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Memory is Not Like a Video Camera: Rather The Present Can Be Spliced into the Past

Memory is Not Like a Video Camera: Rather The Present Can Be Spliced into the Past post image

New memories can be edited and spliced into old ones, according to a new study.

A new study demonstrates that the way memory works is far from the popular imagination of a video camera; in fact new and old memories are continually being cut-up, edited and spliced together.

The study, conducted by neuroscientists at Northwestern University Feinberg School of Medicine, demonstrates how current memories can be inserted into older ones (Bridge & Voss, 2014).

The lead author of the study, Donna Jo Bridge, used the example of falling in love:

“When you think back to when you met your current partner, you may recall this feeling of love and euphoria. But you may be projecting your current feelings back to the original encounter with this person.”

In the study, participants were shown objects located on the computer screen paired with certain backgrounds.

They were then asked to place the same objects in the same locations on the screen–but there were different backgrounds than they’d seen before.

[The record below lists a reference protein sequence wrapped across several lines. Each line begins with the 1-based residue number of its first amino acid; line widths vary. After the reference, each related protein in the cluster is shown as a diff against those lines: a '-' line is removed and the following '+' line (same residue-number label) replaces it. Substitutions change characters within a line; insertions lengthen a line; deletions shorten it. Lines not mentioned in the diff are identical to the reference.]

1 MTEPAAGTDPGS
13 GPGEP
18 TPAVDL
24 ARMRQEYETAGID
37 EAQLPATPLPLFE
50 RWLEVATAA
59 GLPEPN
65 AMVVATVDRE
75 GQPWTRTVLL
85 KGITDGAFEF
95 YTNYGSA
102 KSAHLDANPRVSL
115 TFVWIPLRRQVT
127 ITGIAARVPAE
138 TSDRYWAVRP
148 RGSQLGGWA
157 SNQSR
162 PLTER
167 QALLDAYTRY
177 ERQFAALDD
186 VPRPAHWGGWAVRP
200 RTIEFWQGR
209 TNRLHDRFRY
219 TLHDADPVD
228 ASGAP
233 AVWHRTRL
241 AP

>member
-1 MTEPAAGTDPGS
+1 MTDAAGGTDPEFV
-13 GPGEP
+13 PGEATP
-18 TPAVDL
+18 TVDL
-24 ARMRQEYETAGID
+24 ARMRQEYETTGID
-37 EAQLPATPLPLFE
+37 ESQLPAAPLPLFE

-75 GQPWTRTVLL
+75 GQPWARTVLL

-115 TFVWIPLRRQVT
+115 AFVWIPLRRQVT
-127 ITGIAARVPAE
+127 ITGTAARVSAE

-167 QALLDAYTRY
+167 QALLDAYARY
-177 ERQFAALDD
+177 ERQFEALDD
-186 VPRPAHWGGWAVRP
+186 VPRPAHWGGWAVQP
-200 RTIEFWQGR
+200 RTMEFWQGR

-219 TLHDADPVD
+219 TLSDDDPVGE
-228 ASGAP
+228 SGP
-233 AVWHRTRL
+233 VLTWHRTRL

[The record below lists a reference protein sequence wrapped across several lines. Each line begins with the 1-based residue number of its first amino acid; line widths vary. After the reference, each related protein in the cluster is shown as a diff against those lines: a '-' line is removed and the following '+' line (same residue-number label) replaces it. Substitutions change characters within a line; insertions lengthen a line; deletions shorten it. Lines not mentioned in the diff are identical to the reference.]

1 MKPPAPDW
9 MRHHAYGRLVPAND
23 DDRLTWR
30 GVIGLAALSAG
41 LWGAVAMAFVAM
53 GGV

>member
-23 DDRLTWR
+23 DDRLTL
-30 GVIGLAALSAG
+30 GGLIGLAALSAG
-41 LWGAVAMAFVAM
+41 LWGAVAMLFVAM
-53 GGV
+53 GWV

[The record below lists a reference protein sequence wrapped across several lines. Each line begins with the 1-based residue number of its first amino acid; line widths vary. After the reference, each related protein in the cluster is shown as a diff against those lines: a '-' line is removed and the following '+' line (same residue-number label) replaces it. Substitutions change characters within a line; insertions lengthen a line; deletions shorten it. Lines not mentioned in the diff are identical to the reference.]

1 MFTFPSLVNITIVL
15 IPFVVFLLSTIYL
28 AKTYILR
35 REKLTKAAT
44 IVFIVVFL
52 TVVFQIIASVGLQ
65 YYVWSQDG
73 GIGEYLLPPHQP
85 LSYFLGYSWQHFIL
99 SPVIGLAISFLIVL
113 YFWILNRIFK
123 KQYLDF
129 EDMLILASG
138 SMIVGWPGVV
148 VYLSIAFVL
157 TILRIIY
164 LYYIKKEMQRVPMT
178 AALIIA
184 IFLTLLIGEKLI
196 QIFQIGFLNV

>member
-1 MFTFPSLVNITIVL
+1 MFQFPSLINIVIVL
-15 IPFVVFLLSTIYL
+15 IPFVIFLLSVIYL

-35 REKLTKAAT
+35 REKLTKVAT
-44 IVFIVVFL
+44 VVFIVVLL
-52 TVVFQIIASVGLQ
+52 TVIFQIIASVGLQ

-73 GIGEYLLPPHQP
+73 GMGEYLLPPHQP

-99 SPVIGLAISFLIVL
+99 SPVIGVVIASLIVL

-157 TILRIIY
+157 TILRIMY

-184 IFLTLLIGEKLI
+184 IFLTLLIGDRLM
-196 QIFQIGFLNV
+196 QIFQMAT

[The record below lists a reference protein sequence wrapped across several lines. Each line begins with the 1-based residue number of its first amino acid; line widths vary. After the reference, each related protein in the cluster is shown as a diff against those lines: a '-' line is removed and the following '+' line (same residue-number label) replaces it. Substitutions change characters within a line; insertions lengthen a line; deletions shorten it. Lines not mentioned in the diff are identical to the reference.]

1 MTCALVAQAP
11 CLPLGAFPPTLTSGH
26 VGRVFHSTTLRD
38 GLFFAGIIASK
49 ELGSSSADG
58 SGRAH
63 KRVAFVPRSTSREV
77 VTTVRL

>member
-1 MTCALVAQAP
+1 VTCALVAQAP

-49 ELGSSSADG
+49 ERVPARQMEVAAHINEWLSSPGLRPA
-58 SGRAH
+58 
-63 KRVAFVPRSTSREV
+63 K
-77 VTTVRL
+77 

In a third trial participants had to choose between three locations on the screen, either where they’d appeared the first time, where they’d chosen the second time, or a new location.

Bridge explained the results:

“People always chose the location they picked in part 2. This shows their original memory of the location has changed to reflect the location they recalled on the new background screen. Their memory has updated the information by inserting the new information into the old memory.”

While they were carrying out these tests, participants’ brains were scanned and their eye movements tracked.

The study’s other author, Joel Voss, explained the results:

“Everyone likes to think of memory as this thing that lets us vividly remember our childhoods or what we did last week. But memory is designed to help us make good decisions in the moment and, therefore, memory has to stay up-to-date. The information that is relevant right now can overwrite what was there to begin with.”

Image credit: Scott Kinmartin